When moving past obstacles, avoid going over them. If you must climb over an obstacle, keep your body level with its top to avoid silhouetting yourself. Do not silhouette yourself against the skyline when crossing hills or ridges. When you are moving, you will have difficulty detecting the movement of others. Stop frequently, listen, and look around slowly to detect signs of hostile movement.
Noise attracts attention, especially if there is a sequence of loud noises such as several snapping twigs. If possible, avoid making any noise at all. Slow down your pace as much as necessary to avoid making noise when moving around or away from possible threats.
Use background noises to cover the noise of your movement. Sounds of aircraft, trucks, generators, strong winds, and people talking will cover some or all the sounds produced by your movement. Rain will mask a lot of movement noise, but it also reduces your ability to detect potential enemy noise.
Whether hunting animals or avoiding the enemy, it is always wise to camouflage the scent associated with humans. Start by washing yourself and your clothes without using soap. This washing method removes soap and body odors. Avoiding strong smelling foods, such as garlic, helps reduce body odors. Do not use tobacco products, candy, gum, or cosmetics.
You can use aromatic herbs or plants to wash yourself and your clothing, to rub on your body and clothing, or to chew on to camouflage your breath. Pine needles, mint, or any similar aromatic plant will help camouflage your scent from both animals and humans. Standing in smoke from a fire can help mask your scent from animals. While animals are afraid of fresh smoke from a fire, older smoke scents are normal smells after forest fires and do not scare them.
While traveling, use your sense of smell to help you find or avoid humans. Pay attention to smells associated with humans, such as fire, cigarettes, gasoline, oil, soap, and food. Such smells may alert you to their presence long before you can see or hear them, depending on wind speed and direction. Note the wind’s direction and, when possible, approach from or skirt around on the downwind side when nearing humans or animals.
METHODS OF STALKING
Sometimes you need to move, undetected, to or from a location. You need more than just camouflage to make these moves successfully. The ability to stalk or move without making any sudden quick movement or loud noise is essential to avoiding detection.
You must practice stalking if it is to be effective. Use the following techniques when practicing.
Take steps about half your normal stride when stalking in the upright position. Such strides help you to maintain your balance. You should be able to stop at any point in that movement and hold that position as long as necessary. Curl the toes up out of the way when stepping down so the outside edge of the ball of the foot touches the ground. Feel for sticks and twigs that may snap when you place your weight on them. If you start to step on one, lift your foot and move it. After making contact with the outside edge of the ball of your foot, roll to the inside ball of your foot, place your heel down, followed by your toes. Then gradually shift your weight forward to the front foot. Lift the back foot to about knee height and start the process over again.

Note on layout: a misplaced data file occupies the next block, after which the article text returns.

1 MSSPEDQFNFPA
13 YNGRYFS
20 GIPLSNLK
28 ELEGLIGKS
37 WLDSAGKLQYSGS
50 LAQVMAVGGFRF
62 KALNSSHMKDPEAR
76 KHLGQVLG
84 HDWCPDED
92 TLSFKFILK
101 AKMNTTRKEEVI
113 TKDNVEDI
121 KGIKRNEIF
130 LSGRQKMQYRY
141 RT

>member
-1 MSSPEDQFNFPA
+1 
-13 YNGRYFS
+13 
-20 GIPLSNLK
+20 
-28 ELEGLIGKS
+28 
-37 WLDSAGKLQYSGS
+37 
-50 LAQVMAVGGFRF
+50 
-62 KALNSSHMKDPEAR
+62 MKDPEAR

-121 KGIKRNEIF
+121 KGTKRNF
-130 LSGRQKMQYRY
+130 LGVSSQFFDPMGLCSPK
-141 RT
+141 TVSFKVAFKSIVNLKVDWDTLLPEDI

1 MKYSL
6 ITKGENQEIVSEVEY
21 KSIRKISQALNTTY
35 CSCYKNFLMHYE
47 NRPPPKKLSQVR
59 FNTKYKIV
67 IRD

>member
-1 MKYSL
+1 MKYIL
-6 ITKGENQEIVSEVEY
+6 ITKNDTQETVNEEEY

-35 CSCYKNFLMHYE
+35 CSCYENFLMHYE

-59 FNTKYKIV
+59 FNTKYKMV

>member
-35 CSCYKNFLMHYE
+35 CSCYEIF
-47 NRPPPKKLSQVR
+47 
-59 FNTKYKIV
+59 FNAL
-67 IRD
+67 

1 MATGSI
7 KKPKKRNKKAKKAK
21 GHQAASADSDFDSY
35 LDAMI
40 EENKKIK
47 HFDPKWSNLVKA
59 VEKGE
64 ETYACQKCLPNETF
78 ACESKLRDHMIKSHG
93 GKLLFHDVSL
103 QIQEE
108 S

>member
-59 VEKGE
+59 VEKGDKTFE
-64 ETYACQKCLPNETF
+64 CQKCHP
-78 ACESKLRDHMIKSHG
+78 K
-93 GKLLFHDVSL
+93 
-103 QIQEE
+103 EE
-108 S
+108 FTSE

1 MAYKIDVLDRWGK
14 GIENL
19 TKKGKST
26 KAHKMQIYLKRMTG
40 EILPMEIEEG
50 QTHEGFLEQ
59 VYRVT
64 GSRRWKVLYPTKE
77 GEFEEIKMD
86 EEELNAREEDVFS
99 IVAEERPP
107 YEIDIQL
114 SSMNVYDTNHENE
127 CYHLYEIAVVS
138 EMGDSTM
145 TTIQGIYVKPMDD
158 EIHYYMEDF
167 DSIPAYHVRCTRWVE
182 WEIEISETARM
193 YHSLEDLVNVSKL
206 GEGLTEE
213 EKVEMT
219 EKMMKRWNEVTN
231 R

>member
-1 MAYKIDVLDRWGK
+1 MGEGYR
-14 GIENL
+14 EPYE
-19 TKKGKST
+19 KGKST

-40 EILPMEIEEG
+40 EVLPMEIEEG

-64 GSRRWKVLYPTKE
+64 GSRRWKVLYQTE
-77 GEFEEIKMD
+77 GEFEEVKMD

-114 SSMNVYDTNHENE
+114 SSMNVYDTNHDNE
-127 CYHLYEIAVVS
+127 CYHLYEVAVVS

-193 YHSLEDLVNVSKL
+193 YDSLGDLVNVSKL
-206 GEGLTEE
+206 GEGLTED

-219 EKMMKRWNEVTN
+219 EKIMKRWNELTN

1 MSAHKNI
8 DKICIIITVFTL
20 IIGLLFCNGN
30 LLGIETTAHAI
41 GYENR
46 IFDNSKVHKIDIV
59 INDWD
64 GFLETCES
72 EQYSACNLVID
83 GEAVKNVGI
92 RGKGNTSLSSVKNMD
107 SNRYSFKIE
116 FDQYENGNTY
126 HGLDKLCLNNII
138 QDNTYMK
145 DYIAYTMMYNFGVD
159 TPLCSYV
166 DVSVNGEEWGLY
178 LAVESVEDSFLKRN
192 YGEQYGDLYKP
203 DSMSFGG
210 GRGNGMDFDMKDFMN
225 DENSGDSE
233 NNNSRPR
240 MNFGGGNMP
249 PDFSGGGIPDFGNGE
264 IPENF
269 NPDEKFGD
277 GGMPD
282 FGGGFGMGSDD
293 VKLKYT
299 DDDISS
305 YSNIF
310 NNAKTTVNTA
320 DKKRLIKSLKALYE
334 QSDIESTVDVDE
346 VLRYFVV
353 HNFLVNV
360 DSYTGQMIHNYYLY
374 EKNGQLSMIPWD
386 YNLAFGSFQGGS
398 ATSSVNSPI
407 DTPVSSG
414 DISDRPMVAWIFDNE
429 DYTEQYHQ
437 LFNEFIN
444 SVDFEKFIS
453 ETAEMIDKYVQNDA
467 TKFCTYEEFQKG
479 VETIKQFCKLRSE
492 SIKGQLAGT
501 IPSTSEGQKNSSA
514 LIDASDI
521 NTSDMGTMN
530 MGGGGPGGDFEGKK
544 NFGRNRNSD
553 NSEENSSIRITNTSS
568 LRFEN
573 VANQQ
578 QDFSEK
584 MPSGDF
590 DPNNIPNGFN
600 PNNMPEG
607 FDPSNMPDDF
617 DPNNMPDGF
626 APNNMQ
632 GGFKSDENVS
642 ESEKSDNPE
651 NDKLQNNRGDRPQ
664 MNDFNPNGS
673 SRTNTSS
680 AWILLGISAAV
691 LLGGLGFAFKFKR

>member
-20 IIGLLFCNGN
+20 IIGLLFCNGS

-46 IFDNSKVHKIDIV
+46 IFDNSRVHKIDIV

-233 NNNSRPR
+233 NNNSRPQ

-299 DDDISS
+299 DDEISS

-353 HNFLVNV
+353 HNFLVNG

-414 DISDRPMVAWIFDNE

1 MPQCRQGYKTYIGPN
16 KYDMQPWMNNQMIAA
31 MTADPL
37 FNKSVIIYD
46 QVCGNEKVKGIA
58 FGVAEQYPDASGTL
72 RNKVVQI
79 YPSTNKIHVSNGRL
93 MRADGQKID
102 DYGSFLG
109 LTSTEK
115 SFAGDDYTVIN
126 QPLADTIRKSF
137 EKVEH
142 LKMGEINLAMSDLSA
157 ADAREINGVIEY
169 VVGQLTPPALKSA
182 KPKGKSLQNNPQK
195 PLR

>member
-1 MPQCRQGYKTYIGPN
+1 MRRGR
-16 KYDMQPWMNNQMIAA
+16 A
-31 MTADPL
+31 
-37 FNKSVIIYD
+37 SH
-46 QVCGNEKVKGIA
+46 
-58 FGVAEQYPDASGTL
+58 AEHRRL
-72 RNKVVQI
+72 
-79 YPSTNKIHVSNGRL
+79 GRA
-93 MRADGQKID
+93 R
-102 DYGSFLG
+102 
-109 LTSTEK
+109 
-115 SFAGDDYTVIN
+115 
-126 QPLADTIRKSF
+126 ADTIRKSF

Keep your hands and arms close to your body and avoid waving them about or hitting vegetation. When moving in a crouch, you gain extra support by placing your hands on your knees. One step usually takes 1 minute to complete, but the time it takes will depend on the situation.
Crawl on your hands and knees when the vegetation is too low to allow you to walk upright without being seen. Move one limb at a time and be sure to set it down softly, feeling for anything that may snap and make noise. Be careful that your toes and heels do not catch on vegetation.
To stalk in the prone position, you do a low, modified push-up on your hands and toes, moving yourself forward slightly, and then lowering yourself again slowly. Avoid dragging and scraping along the ground as this makes excessive noise and leaves large trails for trackers to follow.
Before stalking an animal, select the best route. If the animal is moving, you will need an intercepting route. Pick a route that puts objects between you and the animal to conceal your movement from it. By positioning yourself in this way, you will be able to move faster, until you pass that object. Some objects, such as large rocks and trees, may totally conceal you, and others, such as small bushes and grass, may only partially conceal you. Pick the route that offers the best concealment and requires the least amount of effort.
Keep your eyes on the animal and stop when it looks your way or turns its ears your way, especially if it suspects your presence. As you get close, squint your eyes slightly to conceal both the light-dark contrast of the whites of the eyes and any shine from your eyes. Keep your mouth closed so that the animal does not see the whiteness or shine of your teeth.
Remember the basics of camouflage, try and avoid projecting the human shape. Be mindful of any reflective or shiny surfaces or materials you may give off. The human shape is easily recognized by other humans and animals alike. By avoiding it and using these simple techniques, you can become less likely to be observed if so desired.